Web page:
MICHELE NORRIS, host:
A problem that the president is working through right now is what to do about the war in Afghanistan. Aides say Mr. Obama still hasn't made a decision about the best way forward. But it's now looking unlikely that he will back the major troop increase requested by his top commander in Afghanistan. Still, more troops may be sent to Afghanistan, as NPR's Mary Louise Kelly reports.
MARY LOUISE KELLY: Signs that President Obama is narrowing down his options on Afghanistan started emerging early this week. On Monday, White House Spokesman Robert Gibbs informed reporters pulling out of Afghanistan is off the table.
Mr. ROBERT GIBBS (Press Secretary, White House): I don't think we have the option to leave. I think that's quite clear.
KELLY: On the other end of the spectrum, administration sources say the president is leaning against a dramatic escalation in the U.S. commitment. General Stanley McChrystal, the Obama administration's handpicked commander for the war, has submitted a request calling for up to 40,000 additional troops. NPR asked about that at today's White House briefing.
Mr. GIBBS: The president hasn't discussed the resource request with his team yet. Obviously, a decision at some point will be forthcoming.
KELLY: What President Obama appears to be steering towards is middle ground - a troop increase, but perhaps not all 40,000, something more in the range of 10,000 or 20,000 new troops. As for the overall strategy, the Obama administration is apparently considering narrowing the mission in Afghanistan, focusing more tightly on al-Qaida and downgrading the emphasis on the Taliban. These two ideas work in tandem. If you redefine a mission and narrow it, then you need fewer troops and other resources to get the job done. Depending on where you sit this could look like smart politics or it could look like a compromise that tries too hard to please everyone.
Mr. BRUCE RIEDEL (Senior Fellow, Saban Center for Middle East Policy at the Brookings Institution): There are ways to do middle ground which make sense. There are ways to do middle ground that ends up just being half measures.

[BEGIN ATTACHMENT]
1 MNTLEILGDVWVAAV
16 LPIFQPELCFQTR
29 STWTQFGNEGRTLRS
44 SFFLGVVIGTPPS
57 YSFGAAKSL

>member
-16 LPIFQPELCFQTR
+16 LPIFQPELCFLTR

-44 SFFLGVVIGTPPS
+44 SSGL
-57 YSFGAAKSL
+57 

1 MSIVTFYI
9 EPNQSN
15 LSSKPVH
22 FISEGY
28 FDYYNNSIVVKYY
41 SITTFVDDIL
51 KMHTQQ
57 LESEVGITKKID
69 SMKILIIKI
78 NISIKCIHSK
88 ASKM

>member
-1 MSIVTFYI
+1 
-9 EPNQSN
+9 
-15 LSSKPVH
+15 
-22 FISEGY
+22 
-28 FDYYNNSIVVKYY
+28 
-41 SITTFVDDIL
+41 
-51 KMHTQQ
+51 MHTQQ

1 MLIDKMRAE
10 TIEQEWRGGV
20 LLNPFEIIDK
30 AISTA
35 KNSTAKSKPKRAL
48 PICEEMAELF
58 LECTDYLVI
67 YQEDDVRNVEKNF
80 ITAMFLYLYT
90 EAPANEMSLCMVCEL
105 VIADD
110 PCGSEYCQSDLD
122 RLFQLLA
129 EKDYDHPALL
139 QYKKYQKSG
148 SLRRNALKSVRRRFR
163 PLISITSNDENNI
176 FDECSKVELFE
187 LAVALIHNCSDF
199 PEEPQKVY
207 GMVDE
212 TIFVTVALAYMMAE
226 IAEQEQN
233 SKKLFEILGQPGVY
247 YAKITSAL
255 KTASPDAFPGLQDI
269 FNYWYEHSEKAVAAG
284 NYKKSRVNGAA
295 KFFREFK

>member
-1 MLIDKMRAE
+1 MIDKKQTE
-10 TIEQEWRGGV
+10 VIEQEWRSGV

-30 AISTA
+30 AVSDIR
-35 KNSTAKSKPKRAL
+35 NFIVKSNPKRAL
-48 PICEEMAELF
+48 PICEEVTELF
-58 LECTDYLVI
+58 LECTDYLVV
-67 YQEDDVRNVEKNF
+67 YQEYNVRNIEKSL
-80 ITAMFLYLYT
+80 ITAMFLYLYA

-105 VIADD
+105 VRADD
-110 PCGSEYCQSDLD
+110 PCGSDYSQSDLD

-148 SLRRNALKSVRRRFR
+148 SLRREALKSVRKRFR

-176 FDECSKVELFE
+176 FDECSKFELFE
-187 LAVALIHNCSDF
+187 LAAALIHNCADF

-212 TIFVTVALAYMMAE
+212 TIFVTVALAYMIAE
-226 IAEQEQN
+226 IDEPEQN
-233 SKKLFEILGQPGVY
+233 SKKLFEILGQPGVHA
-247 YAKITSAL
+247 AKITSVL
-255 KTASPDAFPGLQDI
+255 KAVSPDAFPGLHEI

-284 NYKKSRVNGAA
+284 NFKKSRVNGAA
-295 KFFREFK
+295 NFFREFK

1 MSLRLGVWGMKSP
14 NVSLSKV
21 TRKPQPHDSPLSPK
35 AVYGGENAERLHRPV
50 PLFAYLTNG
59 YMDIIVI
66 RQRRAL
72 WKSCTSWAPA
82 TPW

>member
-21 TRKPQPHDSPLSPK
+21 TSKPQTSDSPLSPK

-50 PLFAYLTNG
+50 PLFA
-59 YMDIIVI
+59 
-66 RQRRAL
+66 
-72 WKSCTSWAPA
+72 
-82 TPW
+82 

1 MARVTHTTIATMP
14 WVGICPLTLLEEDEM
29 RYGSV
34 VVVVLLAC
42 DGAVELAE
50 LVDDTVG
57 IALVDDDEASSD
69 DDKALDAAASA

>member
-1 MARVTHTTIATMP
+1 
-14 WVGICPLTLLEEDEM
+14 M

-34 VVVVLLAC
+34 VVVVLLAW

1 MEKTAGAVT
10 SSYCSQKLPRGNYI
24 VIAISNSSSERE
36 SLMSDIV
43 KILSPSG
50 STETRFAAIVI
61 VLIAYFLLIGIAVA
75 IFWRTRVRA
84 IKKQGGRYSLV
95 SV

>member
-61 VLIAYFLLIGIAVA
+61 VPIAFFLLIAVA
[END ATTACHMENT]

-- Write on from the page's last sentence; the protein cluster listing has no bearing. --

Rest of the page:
KELLY: That's Bruce Riedel. He is a senior fellow in the Saban Center for Middle East Policy at the Brookings Institution.
KELLY: Riedel also led the president's strategy review on Afghanistan and Pakistan back in the spring. Riedel argues that for years, the U.S. trying to wage the war in Afghanistan on the cheap. Now, he says there's a danger to not going all in and giving military commanders the resources they say they need to win.
Mr. RIEDEL: Halfway measures, which may be politically more sellable, may only postpone the inevitable hard decisions and make them harder to do when you get there.
KELLY: That's a point echoed in General McChrystal's own assessment of the war. McChrystal writes that, quote, "failure to provide adequate resources risks a longer conflict, greater casualties, higher overall costs and, ultimately, a critical loss of public support." Of course, if President Obama ends up redefining the mission to one that needs fewer resources, that may mitigate some of the military's concerns. And going with a low or mid-level option on troops now doesn't rule out adding more forces down the road, says Mark Moyar, a counterinsurgency expert at the Marine Corps University. But, Moyar says that's less than ideal from General McChrystal's point of view.
Mr. MARK MOYAR (Counterinsurgency Expert, Marine Corps University): The thing is it takes quite a while to actually get these people over there once they're approved. So, I think he does really see a sense of urgency to get it done now.
KELLY: There's also a sense of urgency about the announcement of a new strategy. Defense Secretary Robert Gates has said this will be among the most important decisions Mr. Obama will make as president, and he needs to take the time to get it right, which is well and good, says Bruce Riedel.
Mr. RIEDEL: There's a delicate line between rethinking and dithering. And that's the line that I think the president needs, above all, to avoid.
KELLY: Here's another way of looking at it: In his assessment of the war, General McChrystal said he saw a 12-month window, that after 12 months it might no longer be possible to defeat the insurgency. That report was dated August 30th. We're now inside 11 months and counting.
Mary Louise Kelly, NPR News, Washington.
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